Mari Cheney
3 min readMay 28, 2020


Resources For Hearing-Impaired Educators and Students If/When Everyone is Wearing a Mask in the Fall

Emoji faces with face masks

It’s clear by now that many schools will be open in the fall in some capacity, whether it’s in A/B blocks or shorter days to accommodate smaller class sizes. Another popular model being discussed is a hybrid classroom with simultaneous in-person and online instruction for students who remain at home. Based on the CDC’s guidelines, social distancing and masks will be recommended, whether it’s in higher education, elementary, or high school settings, and school districts are slowly rolling out guidelines for educators. For those of us in higher education, there’s much we can learn from school districts in how they plan to handle educational offerings for hearing-impaired students as we look to the fall. It’s especially enlightening to look at the resources these schools rely on to guide their decision-making process.

But before we get to the resources, it’s important to talk about the emotional health of hearing-impaired people as we plan for the fall. Already there’s research that shows masks and social distancing are causing an increase in stress levels and worries about isolation for hearing-impaired people. Add that to anxiety about whether we should be at work or school at all, and our first foray into our regular lives already looks scary and stressful. For me personally, a bad virus, regardless of whether it’s COVD-19, could further damage what hearing ability I have remaining. It’s scary to step out into the unknown.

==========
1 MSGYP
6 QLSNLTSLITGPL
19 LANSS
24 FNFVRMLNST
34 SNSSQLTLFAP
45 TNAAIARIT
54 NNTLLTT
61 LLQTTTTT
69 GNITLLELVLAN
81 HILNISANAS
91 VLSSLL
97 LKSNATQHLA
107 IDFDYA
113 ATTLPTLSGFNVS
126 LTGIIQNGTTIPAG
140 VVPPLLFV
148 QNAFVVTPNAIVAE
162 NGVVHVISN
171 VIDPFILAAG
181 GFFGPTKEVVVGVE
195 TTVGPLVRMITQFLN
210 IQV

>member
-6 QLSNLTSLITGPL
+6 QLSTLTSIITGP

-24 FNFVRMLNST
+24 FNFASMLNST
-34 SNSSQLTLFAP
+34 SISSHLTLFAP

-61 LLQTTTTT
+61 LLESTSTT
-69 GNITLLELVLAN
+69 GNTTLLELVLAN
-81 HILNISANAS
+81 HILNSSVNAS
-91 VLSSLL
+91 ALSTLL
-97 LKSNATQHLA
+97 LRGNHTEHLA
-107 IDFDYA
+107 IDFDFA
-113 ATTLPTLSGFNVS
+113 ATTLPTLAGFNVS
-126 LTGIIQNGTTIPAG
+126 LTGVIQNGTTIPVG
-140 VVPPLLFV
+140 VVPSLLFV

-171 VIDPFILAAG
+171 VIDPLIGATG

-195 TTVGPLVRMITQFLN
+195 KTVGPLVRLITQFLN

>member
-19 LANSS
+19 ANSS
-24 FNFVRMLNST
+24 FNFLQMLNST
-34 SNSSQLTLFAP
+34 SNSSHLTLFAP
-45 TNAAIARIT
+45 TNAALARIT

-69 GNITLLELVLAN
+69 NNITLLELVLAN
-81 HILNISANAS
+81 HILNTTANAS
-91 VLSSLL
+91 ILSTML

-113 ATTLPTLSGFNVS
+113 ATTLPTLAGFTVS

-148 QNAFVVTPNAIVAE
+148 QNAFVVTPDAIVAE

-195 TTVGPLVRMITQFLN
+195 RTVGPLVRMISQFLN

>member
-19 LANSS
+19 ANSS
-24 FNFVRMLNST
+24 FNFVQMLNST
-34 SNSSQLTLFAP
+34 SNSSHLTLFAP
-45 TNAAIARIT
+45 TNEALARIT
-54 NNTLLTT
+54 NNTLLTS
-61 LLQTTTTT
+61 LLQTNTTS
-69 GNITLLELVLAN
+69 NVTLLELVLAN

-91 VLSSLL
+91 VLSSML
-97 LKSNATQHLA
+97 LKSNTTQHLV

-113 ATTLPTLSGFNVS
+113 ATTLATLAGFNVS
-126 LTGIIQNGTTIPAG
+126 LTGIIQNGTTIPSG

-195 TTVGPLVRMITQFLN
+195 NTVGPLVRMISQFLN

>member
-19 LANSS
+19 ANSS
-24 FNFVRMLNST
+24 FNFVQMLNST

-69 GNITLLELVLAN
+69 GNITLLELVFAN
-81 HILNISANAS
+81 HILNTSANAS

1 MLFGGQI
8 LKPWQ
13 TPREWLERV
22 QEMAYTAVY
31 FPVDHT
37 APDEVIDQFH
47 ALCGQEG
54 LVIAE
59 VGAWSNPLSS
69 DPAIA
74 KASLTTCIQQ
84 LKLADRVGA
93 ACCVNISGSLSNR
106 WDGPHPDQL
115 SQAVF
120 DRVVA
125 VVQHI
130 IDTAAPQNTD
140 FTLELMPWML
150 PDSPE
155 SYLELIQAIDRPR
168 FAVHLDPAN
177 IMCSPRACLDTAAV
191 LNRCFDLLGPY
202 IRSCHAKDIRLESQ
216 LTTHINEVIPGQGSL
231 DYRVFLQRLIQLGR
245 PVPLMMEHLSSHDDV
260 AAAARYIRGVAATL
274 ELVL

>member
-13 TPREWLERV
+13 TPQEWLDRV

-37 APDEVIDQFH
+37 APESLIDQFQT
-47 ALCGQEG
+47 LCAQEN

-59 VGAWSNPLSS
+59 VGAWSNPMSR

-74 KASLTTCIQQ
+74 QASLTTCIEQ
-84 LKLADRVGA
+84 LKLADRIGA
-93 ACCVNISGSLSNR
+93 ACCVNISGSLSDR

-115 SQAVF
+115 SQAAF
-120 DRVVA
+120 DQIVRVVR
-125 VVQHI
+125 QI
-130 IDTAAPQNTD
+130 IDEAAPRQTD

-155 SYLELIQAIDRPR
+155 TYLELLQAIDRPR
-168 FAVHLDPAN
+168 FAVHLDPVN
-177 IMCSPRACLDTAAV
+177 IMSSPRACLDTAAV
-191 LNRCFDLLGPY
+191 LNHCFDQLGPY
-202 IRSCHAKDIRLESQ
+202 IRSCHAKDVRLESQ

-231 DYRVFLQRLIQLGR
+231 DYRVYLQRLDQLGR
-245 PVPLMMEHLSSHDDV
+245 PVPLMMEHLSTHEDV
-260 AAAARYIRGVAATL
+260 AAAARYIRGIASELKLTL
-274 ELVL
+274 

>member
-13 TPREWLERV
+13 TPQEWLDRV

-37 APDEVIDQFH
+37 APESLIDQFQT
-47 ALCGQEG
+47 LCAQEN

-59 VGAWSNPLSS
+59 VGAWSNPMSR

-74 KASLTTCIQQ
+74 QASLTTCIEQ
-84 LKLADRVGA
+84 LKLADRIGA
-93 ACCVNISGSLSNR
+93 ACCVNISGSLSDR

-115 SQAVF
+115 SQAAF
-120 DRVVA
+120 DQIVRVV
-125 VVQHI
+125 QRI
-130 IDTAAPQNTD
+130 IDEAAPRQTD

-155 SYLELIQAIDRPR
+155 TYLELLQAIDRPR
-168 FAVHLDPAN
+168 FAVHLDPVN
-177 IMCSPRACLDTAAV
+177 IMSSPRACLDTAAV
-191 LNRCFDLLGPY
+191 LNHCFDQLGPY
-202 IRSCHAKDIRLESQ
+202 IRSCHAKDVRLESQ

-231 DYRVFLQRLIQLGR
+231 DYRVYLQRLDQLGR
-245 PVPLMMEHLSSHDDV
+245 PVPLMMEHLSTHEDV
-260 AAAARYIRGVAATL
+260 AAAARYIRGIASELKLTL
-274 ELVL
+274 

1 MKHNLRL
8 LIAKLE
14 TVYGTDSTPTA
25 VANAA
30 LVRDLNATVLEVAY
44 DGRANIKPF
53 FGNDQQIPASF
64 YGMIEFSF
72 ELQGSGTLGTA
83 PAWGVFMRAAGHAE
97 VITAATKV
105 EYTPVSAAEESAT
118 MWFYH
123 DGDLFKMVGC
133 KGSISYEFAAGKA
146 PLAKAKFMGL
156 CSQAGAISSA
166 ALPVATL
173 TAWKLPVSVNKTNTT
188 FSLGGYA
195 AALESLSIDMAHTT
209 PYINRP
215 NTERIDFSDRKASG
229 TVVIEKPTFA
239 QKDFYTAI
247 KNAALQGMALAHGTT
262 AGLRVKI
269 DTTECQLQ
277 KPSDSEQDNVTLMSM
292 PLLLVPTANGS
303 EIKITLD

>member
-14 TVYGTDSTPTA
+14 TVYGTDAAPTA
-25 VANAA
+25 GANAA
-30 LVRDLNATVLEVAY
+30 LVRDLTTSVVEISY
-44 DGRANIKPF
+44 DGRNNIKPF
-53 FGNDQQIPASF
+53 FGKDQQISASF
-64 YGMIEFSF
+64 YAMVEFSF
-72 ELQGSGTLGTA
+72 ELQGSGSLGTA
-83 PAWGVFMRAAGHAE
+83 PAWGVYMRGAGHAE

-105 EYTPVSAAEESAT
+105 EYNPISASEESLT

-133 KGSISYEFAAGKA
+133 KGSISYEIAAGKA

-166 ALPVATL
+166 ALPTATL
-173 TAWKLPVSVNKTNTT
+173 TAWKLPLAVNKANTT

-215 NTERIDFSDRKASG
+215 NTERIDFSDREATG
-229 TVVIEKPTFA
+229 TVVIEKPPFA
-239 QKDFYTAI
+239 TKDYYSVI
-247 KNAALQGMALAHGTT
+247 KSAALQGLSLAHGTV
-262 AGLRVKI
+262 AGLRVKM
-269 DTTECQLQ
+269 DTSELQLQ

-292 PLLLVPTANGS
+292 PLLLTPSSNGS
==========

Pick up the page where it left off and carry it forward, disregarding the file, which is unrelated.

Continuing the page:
If you are looking for guidance in higher ed as to how to provide services and educational offerings to hearing-impaired people, take a look at the following sources:

The Los Angeles County Office of Education released a planning framework on May 27, and included these links to help teachers assist their hearing-impaired students:

In April, Washington State’s Office of Superintendent of Public Instruction provided guidance in its document Supporting Inclusionary Practices During School Facility Closure. It included links to these resources to help educators provide services to their hearing-impaired students:

North Carolina’s Department of Public Instruction provided a resource page for teachers working with Deaf and Hard of Hearing students. Maryland’s Recovery Plan for Education uses a flowchart to find the best mode of education for children with disabilities.

For a more comprehensive list of resources, consult the Center on Reinventing Public Education site, which has compiled a list of state responses and school district responses to COVID-19 school closures and special education resources and guidelines.

In England, the National Deaf Children’s Society recently published an article on The Impact of Face Masks on Deaf Children.

And finally, check out this article on 10 Tips for Managing Face Masks and Hearing Loss.



Mari Cheney

Law librarian. Hearing impaired. Find me on Twitter @maricheney